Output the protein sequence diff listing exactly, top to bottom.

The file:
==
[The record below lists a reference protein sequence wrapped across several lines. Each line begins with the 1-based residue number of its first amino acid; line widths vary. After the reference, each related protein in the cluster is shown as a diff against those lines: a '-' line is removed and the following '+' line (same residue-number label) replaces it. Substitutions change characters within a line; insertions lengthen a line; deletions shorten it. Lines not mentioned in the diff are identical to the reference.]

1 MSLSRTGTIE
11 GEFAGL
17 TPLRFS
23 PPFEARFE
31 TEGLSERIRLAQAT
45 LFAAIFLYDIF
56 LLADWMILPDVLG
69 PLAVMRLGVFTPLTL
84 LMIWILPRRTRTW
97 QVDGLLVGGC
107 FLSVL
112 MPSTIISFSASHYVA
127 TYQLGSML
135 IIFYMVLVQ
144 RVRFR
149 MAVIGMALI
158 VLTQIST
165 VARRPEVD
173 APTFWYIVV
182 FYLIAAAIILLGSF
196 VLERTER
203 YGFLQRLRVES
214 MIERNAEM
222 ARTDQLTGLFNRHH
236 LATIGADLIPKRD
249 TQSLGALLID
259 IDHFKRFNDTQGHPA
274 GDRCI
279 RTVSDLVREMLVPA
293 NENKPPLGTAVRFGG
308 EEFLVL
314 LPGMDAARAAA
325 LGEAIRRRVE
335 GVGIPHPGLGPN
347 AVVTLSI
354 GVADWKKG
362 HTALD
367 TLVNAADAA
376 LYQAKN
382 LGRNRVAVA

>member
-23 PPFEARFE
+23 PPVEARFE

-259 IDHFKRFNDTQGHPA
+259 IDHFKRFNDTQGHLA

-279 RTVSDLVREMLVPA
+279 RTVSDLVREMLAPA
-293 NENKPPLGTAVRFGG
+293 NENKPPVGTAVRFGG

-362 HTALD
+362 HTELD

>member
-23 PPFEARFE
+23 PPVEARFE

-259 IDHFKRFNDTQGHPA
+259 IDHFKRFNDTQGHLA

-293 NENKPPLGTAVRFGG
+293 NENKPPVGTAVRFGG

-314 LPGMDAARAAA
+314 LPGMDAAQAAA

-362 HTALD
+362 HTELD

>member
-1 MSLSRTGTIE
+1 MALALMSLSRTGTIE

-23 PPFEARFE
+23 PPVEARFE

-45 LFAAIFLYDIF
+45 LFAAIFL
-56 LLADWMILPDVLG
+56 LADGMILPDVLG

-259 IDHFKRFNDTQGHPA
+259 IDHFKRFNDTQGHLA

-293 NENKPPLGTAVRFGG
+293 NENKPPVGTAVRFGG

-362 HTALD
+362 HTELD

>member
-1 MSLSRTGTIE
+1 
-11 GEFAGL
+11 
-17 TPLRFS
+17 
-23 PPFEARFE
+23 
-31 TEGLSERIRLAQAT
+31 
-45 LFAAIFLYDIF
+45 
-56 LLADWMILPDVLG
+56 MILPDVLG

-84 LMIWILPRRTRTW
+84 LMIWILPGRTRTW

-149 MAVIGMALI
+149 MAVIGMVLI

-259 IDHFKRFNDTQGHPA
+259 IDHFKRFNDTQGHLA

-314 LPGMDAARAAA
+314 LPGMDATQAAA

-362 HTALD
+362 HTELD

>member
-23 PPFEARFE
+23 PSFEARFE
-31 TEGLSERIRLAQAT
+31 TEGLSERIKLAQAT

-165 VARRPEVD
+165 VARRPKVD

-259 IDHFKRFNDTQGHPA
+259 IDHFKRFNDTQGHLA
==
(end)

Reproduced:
[The record below lists a reference protein sequence wrapped across several lines. Each line begins with the 1-based residue number of its first amino acid; line widths vary. After the reference, each related protein in the cluster is shown as a diff against those lines: a '-' line is removed and the following '+' line (same residue-number label) replaces it. Substitutions change characters within a line; insertions lengthen a line; deletions shorten it. Lines not mentioned in the diff are identical to the reference.]

1 MSLSRTGTIE
11 GEFAGL
17 TPLRFS
23 PPFEARFE
31 TEGLSERIRLAQAT
45 LFAAIFLYDIF
56 LLADWMILPDVLG
69 PLAVMRLGVFTPLTL
84 LMIWILPRRTRTW
97 QVDGLLVGGC
107 FLSVL
112 MPSTIISFSASHYVA
127 TYQLGSML
135 IIFYMVLVQ
144 RVRFR
149 MAVIGMALI
158 VLTQIST
165 VARRPEVD
173 APTFWYIVV
182 FYLIAAAIILLGSF
196 VLERTER
203 YGFLQRLRVES
214 MIERNAEM
222 ARTDQLTGLFNRHH
236 LATIGADLIPKRD
249 TQSLGALLID
259 IDHFKRFNDTQGHPA
274 GDRCI
279 RTVSDLVREMLVPA
293 NENKPPLGTAVRFGG
308 EEFLVL
314 LPGMDAARAAA
325 LGEAIRRRVE
335 GVGIPHPGLGPN
347 AVVTLSI
354 GVADWKKG
362 HTALD
367 TLVNAADAA
376 LYQAKN
382 LGRNRVAVA

>member
-23 PPFEARFE
+23 PPVEARFE

-259 IDHFKRFNDTQGHPA
+259 IDHFKRFNDTQGHLA

-279 RTVSDLVREMLVPA
+279 RTVSDLVREMLAPA
-293 NENKPPLGTAVRFGG
+293 NENKPPVGTAVRFGG

-362 HTALD
+362 HTELD

>member
-23 PPFEARFE
+23 PPVEARFE

-259 IDHFKRFNDTQGHPA
+259 IDHFKRFNDTQGHLA

-293 NENKPPLGTAVRFGG
+293 NENKPPVGTAVRFGG

-314 LPGMDAARAAA
+314 LPGMDAAQAAA

-362 HTALD
+362 HTELD

>member
-1 MSLSRTGTIE
+1 MALALMSLSRTGTIE

-23 PPFEARFE
+23 PPVEARFE

-45 LFAAIFLYDIF
+45 LFAAIFL
-56 LLADWMILPDVLG
+56 LADGMILPDVLG

-259 IDHFKRFNDTQGHPA
+259 IDHFKRFNDTQGHLA

-293 NENKPPLGTAVRFGG
+293 NENKPPVGTAVRFGG

-362 HTALD
+362 HTELD

>member
-1 MSLSRTGTIE
+1 
-11 GEFAGL
+11 
-17 TPLRFS
+17 
-23 PPFEARFE
+23 
-31 TEGLSERIRLAQAT
+31 
-45 LFAAIFLYDIF
+45 
-56 LLADWMILPDVLG
+56 MILPDVLG

-84 LMIWILPRRTRTW
+84 LMIWILPGRTRTW

-149 MAVIGMALI
+149 MAVIGMVLI

-259 IDHFKRFNDTQGHPA
+259 IDHFKRFNDTQGHLA

-314 LPGMDAARAAA
+314 LPGMDATQAAA

-362 HTALD
+362 HTELD

>member
-23 PPFEARFE
+23 PSFEARFE
-31 TEGLSERIRLAQAT
+31 TEGLSERIKLAQAT

-165 VARRPEVD
+165 VARRPKVD

-259 IDHFKRFNDTQGHPA
+259 IDHFKRFNDTQGHLA